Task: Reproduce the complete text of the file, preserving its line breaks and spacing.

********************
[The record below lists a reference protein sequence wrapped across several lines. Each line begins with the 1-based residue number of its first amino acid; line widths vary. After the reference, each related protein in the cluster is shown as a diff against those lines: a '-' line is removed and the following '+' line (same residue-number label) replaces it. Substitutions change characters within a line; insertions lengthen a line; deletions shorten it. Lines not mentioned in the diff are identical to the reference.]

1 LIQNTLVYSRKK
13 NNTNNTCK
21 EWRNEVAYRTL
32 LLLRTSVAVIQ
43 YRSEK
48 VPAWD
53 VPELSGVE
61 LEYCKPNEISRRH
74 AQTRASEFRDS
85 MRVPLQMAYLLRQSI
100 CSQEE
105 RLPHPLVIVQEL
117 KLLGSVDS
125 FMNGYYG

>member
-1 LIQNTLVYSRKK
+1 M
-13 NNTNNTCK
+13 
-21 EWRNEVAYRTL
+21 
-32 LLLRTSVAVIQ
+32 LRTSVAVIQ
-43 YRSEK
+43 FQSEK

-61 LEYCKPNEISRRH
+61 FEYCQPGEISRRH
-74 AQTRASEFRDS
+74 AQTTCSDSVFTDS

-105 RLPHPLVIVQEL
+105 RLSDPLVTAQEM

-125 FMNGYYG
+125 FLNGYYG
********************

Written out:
[The record below lists a reference protein sequence wrapped across several lines. Each line begins with the 1-based residue number of its first amino acid; line widths vary. After the reference, each related protein in the cluster is shown as a diff against those lines: a '-' line is removed and the following '+' line (same residue-number label) replaces it. Substitutions change characters within a line; insertions lengthen a line; deletions shorten it. Lines not mentioned in the diff are identical to the reference.]

1 LIQNTLVYSRKK
13 NNTNNTCK
21 EWRNEVAYRTL
32 LLLRTSVAVIQ
43 YRSEK
48 VPAWD
53 VPELSGVE
61 LEYCKPNEISRRH
74 AQTRASEFRDS
85 MRVPLQMAYLLRQSI
100 CSQEE
105 RLPHPLVIVQEL
117 KLLGSVDS
125 FMNGYYG

>member
-1 LIQNTLVYSRKK
+1 M
-13 NNTNNTCK
+13 
-21 EWRNEVAYRTL
+21 
-32 LLLRTSVAVIQ
+32 LRTSVAVIQ
-43 YRSEK
+43 FQSEK

-61 LEYCKPNEISRRH
+61 FEYCQPGEISRRH
-74 AQTRASEFRDS
+74 AQTTCSDSVFTDS

-105 RLPHPLVIVQEL
+105 RLSDPLVTAQEM

-125 FMNGYYG
+125 FLNGYYG